Exploiting the Essential Assumptions of Analogy-Based Effort Estimation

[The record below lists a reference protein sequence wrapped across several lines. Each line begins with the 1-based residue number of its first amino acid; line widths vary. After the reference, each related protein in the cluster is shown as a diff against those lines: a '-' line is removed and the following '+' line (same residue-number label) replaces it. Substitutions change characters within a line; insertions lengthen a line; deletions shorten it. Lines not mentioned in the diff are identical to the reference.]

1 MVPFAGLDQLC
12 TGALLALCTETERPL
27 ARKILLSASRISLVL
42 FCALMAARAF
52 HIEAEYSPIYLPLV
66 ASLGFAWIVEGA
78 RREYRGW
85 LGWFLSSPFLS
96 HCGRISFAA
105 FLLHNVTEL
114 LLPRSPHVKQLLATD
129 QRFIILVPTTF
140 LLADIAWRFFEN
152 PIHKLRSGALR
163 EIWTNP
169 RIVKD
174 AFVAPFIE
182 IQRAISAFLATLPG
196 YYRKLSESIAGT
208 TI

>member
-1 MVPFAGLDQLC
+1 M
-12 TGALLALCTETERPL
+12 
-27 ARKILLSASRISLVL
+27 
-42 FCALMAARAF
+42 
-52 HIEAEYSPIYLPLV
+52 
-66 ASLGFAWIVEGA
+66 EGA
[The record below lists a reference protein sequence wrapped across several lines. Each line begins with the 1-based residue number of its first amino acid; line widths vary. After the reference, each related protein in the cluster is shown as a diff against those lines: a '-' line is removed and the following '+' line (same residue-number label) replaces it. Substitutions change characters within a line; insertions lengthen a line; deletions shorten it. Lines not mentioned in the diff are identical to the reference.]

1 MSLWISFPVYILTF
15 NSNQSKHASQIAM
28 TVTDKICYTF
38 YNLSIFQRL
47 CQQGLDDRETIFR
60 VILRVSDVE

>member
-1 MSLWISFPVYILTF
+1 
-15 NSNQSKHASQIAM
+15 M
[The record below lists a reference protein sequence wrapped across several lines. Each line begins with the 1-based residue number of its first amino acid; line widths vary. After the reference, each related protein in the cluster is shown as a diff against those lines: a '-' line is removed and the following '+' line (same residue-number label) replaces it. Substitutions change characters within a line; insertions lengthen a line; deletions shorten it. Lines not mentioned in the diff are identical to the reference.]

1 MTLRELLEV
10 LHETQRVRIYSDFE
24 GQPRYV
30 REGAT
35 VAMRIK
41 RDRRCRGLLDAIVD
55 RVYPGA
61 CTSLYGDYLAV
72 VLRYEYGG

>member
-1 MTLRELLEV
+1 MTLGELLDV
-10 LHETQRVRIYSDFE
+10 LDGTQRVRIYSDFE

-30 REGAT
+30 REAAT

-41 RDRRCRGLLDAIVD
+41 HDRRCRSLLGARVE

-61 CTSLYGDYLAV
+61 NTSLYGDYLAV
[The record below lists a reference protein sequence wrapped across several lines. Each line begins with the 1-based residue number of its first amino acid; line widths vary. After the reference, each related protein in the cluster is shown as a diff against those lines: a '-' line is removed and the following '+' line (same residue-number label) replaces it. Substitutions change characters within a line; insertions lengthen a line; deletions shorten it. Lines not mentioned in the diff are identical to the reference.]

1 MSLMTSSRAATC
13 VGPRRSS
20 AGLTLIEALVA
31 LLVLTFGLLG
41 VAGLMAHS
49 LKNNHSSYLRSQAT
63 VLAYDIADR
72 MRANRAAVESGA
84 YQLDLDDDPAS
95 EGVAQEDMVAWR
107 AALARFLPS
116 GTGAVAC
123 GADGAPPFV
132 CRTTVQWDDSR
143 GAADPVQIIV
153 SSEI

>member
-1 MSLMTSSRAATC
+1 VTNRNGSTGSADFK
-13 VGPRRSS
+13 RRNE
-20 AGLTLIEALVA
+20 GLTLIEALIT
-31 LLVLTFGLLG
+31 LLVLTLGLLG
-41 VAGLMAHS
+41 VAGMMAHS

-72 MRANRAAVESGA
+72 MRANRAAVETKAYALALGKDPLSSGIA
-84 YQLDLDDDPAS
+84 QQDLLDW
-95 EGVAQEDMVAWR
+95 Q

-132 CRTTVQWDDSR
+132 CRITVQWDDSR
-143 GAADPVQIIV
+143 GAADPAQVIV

Background: There are too many design options for software effort estimators. How can we best explore them all? Aim: We seek aspects on general principles of effort estimation that can guide the design of effort estimators. Method: We identified the essential assumption of analogy-based effort estimation, i.e., the immediate neighbors of a project offer stable conclusions about that project. We test that assumption by generating a binary tree of clusters of effort data and comparing the variance of supertrees versus smaller subtrees. Results: For 10 data sets (from Coc81, Nasa93, Desharnais, Albrecht, ISBSG, and data from Turkish companies), we found: 1) The estimation variance of cluster subtrees is usually larger than that of cluster supertrees; 2) if analogy is restricted to the cluster trees with lower variance, then effort estimates have a significantly lower error (measured using MRE, AR, and Pred(25) with a Wilcoxon test, 95 percent confidence, compared to nearest neighbor methods that use neighborhoods of a fixed size). Conclusion: Estimation by analogy can be significantly improved by a dynamic selection of nearest neighbors, using only the project data from regions with small variance.